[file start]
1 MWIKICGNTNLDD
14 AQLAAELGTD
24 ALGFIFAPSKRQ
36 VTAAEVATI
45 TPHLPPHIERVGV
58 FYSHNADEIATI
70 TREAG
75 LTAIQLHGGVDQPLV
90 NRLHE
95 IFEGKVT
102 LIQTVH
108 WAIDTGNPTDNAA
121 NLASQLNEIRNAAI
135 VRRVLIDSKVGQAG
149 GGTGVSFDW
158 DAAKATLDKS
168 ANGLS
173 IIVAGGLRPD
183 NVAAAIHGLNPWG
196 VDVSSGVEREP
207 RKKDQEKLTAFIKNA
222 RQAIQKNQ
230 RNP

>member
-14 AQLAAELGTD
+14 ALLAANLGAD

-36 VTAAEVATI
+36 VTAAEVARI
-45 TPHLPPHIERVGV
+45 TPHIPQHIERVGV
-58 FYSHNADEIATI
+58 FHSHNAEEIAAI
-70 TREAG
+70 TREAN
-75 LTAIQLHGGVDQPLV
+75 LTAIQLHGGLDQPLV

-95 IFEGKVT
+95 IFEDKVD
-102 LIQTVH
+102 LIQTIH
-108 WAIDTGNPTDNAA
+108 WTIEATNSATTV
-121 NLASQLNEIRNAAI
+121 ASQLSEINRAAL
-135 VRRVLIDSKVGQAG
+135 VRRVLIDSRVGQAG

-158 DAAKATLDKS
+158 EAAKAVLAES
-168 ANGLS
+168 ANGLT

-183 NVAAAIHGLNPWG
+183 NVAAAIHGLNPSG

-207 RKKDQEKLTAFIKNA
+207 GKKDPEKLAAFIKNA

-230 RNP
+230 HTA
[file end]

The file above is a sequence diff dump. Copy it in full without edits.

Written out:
1 MWIKICGNTNLDD
14 AQLAAELGTD
24 ALGFIFAPSKRQ
36 VTAAEVATI
45 TPHLPPHIERVGV
58 FYSHNADEIATI
70 TREAG
75 LTAIQLHGGVDQPLV
90 NRLHE
95 IFEGKVT
102 LIQTVH
108 WAIDTGNPTDNAA
121 NLASQLNEIRNAAI
135 VRRVLIDSKVGQAG
149 GGTGVSFDW
158 DAAKATLDKS
168 ANGLS
173 IIVAGGLRPD
183 NVAAAIHGLNPWG
196 VDVSSGVEREP
207 RKKDQEKLTAFIKNA
222 RQAIQKNQ
230 RNP

>member
-14 AQLAAELGTD
+14 ALLAANLGAD

-36 VTAAEVATI
+36 VTAAEVARI
-45 TPHLPPHIERVGV
+45 TPHIPQHIERVGV
-58 FYSHNADEIATI
+58 FHSHNAEEIAAI
-70 TREAG
+70 TREAN
-75 LTAIQLHGGVDQPLV
+75 LTAIQLHGGLDQPLV

-95 IFEGKVT
+95 IFEDKVD
-102 LIQTVH
+102 LIQTIH
-108 WAIDTGNPTDNAA
+108 WTIEATNSATTV
-121 NLASQLNEIRNAAI
+121 ASQLSEINRAAL
-135 VRRVLIDSKVGQAG
+135 VRRVLIDSRVGQAG

-158 DAAKATLDKS
+158 EAAKAVLAES
-168 ANGLS
+168 ANGLT

-183 NVAAAIHGLNPWG
+183 NVAAAIHGLNPSG

-207 RKKDQEKLTAFIKNA
+207 GKKDPEKLAAFIKNA

-230 RNP
+230 HTA